Increased support to chronically ill refugees from Syria

Posted on Sep 30, 2015

NORWAC has received USD 2.4 million in emergency aid from the Norwegian Ministry of Foreign Affairs. These funds will be used to support chronically ill refugees from Syria in Lebanon. With 30 years of experience in Lebanon, NORWAC’s network with local partners and UNHCR make it possible to identify Syrian patients in need and secure life-saving treatment at hospitals across Lebanon.

Treating kidney failure and thalassemia in Lebanon

One of the most vulnerable groups of patients among refugees from Syria in Lebanon are those with chronic non-communicable diseases, such heart disease, lung disease, diabetes, kidney failure, congenital diseases and injuries, children with mental disabilities and persons with various forms of cancer. They depend upon regular treatment for survival, are at particular risk of serious consequences of a life in refuge because of inability to pay for services or to reach services. Sadly, these patients receive little attention from the international aid community. Without necessary treatment many chronically ill patients are at risk of dying – or will try to escape to countries/areas where such treatment is more accessible.Chronically ill

Lebanese hospitals have the necessary medical expertise and capacity to provide adequate treatment to large parts of the refugees from Syria. Such services however, are costly for refugees with little or no income. Without coverage from the UN, the prospects of getting proper and timely treatment for their diseases are very bad.

NORWAC intends to fill this gap in medical needs among the Syrian refugees, with a special effort towards patients suffering from (1) chronic kidney failure and (2) children with the congenital blood disease thalassemia. With funding from the Norwegian Ministry of Foreign Affairs, NORWAC will support these patients with life-saving treatment by using the available health services in Syria’s neighboring countries.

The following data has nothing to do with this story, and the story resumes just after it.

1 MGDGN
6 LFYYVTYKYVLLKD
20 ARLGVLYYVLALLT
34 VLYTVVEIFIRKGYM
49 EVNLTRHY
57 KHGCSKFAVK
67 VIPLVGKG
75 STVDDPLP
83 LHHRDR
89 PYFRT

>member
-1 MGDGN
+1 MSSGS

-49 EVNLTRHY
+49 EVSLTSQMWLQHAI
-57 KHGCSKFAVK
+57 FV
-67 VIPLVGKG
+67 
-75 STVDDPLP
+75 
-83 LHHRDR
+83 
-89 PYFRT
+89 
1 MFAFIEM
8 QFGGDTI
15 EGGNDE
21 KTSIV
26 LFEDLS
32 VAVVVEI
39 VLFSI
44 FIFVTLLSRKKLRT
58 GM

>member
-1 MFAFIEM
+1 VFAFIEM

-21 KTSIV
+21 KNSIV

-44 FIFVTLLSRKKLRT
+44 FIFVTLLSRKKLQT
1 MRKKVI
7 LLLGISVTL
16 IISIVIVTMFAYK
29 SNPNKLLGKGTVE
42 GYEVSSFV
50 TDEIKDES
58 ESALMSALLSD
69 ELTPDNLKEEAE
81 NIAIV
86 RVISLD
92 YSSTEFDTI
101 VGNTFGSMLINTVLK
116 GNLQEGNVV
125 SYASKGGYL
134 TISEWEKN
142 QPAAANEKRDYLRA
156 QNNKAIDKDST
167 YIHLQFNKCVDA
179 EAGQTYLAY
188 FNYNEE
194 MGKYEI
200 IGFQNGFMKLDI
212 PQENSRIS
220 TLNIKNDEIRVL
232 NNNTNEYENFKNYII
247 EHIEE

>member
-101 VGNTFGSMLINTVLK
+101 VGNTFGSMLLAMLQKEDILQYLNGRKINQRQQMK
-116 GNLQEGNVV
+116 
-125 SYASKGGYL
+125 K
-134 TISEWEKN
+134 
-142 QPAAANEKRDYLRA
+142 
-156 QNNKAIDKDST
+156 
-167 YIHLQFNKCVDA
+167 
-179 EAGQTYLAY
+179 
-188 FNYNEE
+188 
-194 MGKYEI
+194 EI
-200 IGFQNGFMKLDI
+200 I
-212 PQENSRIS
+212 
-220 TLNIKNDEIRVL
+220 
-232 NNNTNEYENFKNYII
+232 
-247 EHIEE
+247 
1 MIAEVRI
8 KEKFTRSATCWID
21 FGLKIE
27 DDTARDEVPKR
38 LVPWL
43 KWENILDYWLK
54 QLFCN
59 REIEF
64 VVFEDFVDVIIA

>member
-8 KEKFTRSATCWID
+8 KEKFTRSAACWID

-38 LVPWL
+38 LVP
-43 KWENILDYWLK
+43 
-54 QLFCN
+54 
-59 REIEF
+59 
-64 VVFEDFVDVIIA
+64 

Together with our Lebanese partner, the Union of Relief and Development Association (URDA), we will provide appr. 13.000 dialysis treatments and appr. 3.250 thalassemia treatments for displaced Syrians at hospitals spread across Lebanon. Additional treatment for other chronically ill patients will be provided based on further needs assessments.

Arsal Hospital
Around 65.000 refugees from Syria are currently confined in the Northeastern Lebanese border town of Arsal. The city’s hospital, which also serves around 30.000 native inhabitants, is under heavy pressure by the city’s growing medical needs. Without public support or support from the UN, the hospital is desperate for funding to maintain services in surgery, radiology, laboratory, orthopedics and acute injuries. With funding from the Norwegian Ministry of Foreign Affairs, NORWAC will cover the full range of services at the hospital for a period of 12 months.

Akcakale, Turkey

Since the beginning of 2014, more than 15,000 Syrian refugees have been living outside the camps in Akçakale, a Turkish town adjacent to the border gate between Syria and Turkey. The majority of these refugees are either not able to find jobs or receive very low incomes. In addition, a new wave of displacement took place in June-July 2015 when the Tal Abyad area abruptly became a war zone and almost everyone from Tal Abyad city and the surrounding towns moved to Akcakale. This new wave of refugee are forced to live in makeshift housing outside the crammed refugee camps.

In response to this wave of displacement, NORWAC has received funding from the Norwegian Ministry of Foreign Affairs to support a temporary polyclinic in Akcakale dedicated to providing medical services for Syrian refugees.


By Stein Omar Gjendem